Keen and throbbing pulsations surrounded by good percussive effects a little paranoid, the very electronic opening of Journey of the Exuberant Son unblocks towards an electronic rock where the guitar throws good solos and fuzz-wah-wah effects. The setting is still very electronic with a good mesh of electronic percussions, sequences and keyboard riffs. But it's a rather melodious title, designed for the guitar of James J. Clent and his fiery solos. Melancholic Afterglow offers a pretty New Age ethereal soundscape with ocean waves and mermaids murmurs. It's a very astral slow beat with a Pink Floyd style guitar. The impact of The Darkest Matter makes us jump with its big bangs of metal doors. The intro is much electronic with keyboard chords that tinkle in vapors of guitar and synth. The music takes time before taking off and it's pretty well done with a spheroidal structure where sequences and synth solos twirl in symbiosis. It's good heavy, noisy and catchy electronic rock. Haunted Interlude honors the meaning of its title. The atmospheres are nebulous, and the rhythm breathes by a pulsating bass and its chords a little smothered. The keyboard scatters arpeggios of glass which tinkle like a false spectral melody in a decor designed on the colors of its title. After these two electronic tracks, Awakening and Redemption offers a guitar / keyboard duet with dominant solos in a vision where the New Age genre flirts with a melodious rock style and finally a heavy and catchy rock with guitar solos which tickle our thrills on a structure that is very Maxxess. There is an imprint that gives shivers on this title which evolves gracefully within its 6 minutes. The arrangements and the production are huge on this very intense title, and dense at the sound level, which has given me some good chills. Other title rather New Age, in the style of The Coral-Sea or Digital Dance from the Innovative Communication label, Meditation in Pacific Grove offers a light EM with a depth and arrangements that suits its vision rather well. The melody blown on a ritornello of sequenced arpeggios is that kind of thing that obsesses my senses. Um Na Na is a little heavy and mischievous catchy pop thing. A guilty pleasure! Dancing on the Nexus is also ennobled of loudness. It's a jewel of EM with its heavy rhythm spinning as being attached to a long stroboscopic filament. Percussive effects and voices add a dimension which flirts with a form of psychosis while its rhythm, hopping like a goblin with a flute, is an alloy of sequences, electronic percussion and bass that smashes my eardrums as it is so heavy and slow. Two qualifiers that have always seduced me in music! My Love for You is a beautiful cosmic slow with a guitar that flirts slightly with blues on phases that vary the intensities. It's hard not to like! Storm Clouds ends WINDOWS IN THE SKY with the heaviest track of this album. It's a big rock with these metallic percussions a little Jean-Michel Jarre, that we hear on a few occasions, and those spasmodic sequences whose fusions trigger fascinating moments of EM. The percussions are also very solid and are full of percussive effects while the guitar sounds very Tangerine Dream. Especially with a kind of Linda Spa perfumes, yes yes, towards the finale. In all, let's say it's this kind of title that could have appeared on Rockoon and even on 220 Volts.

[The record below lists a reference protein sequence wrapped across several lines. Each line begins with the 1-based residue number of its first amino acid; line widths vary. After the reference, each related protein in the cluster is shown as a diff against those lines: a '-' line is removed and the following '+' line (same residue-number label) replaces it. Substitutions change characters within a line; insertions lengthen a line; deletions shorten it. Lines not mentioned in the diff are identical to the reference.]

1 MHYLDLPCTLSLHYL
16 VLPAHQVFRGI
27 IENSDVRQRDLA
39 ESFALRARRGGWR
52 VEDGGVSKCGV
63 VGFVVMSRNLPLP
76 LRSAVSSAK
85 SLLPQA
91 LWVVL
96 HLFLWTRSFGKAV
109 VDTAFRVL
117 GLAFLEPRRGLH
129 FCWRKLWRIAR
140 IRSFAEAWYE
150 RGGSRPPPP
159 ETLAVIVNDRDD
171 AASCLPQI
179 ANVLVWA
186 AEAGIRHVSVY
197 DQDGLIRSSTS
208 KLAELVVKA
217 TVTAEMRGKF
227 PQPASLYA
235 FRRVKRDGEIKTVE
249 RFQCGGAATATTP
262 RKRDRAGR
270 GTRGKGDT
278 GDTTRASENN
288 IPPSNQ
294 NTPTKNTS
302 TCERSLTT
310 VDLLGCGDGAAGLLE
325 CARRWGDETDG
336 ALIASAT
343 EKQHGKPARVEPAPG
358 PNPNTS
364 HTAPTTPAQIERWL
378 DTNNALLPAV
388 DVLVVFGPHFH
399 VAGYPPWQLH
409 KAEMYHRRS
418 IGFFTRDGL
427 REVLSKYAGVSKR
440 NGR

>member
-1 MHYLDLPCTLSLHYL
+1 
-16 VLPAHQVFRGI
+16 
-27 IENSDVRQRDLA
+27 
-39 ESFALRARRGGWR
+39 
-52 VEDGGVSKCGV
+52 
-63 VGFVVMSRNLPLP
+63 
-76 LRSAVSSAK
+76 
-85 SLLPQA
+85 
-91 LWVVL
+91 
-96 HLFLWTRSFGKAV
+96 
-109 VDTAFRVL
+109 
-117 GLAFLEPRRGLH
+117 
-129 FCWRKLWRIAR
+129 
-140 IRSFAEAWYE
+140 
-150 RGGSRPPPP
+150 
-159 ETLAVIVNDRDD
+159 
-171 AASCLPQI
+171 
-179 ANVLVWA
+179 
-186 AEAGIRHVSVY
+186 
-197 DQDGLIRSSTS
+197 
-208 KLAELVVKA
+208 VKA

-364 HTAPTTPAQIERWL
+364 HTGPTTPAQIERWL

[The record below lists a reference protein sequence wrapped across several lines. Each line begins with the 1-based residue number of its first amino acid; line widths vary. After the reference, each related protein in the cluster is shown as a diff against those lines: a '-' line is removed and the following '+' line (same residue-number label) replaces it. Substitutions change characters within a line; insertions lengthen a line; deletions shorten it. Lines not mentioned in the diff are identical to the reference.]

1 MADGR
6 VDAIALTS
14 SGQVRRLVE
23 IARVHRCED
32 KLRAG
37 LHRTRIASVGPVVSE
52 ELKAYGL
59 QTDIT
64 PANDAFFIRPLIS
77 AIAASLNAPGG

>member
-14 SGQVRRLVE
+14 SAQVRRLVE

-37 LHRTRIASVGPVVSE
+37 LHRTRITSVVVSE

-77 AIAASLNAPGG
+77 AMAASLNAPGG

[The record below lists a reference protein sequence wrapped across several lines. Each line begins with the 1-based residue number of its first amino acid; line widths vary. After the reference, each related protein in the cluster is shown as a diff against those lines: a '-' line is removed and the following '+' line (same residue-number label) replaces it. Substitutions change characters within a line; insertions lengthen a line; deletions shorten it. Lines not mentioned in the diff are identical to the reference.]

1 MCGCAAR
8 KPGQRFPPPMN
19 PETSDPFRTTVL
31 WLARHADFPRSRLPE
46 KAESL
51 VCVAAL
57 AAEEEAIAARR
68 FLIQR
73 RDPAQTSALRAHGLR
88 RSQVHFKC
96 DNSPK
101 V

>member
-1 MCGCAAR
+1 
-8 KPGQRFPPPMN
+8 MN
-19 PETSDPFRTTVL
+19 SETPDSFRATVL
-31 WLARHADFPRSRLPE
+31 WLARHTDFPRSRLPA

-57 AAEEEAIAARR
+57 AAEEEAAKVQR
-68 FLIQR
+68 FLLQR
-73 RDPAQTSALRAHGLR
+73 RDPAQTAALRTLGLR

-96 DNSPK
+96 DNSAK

WINDOWS IN THE SKY is a rather surprising album. Its first titles do not predict at any time all the ferocity that is really hidden behind this album. At first listen, I didn't really jump on this Groove adventure. I was afraid of falling on a music like that in Ambient Joy's Always hold the Light. Although some structures in this James J. Clent album could easily contain text, rest assured there is none, the vast majority enhance the art of the complexity of the heavy, vivid and whirling rhythms unique to the England School. A solid album and I can't wait to hear what will come next …
Sylvain Lupari (November 22nd, 2018) ***¾**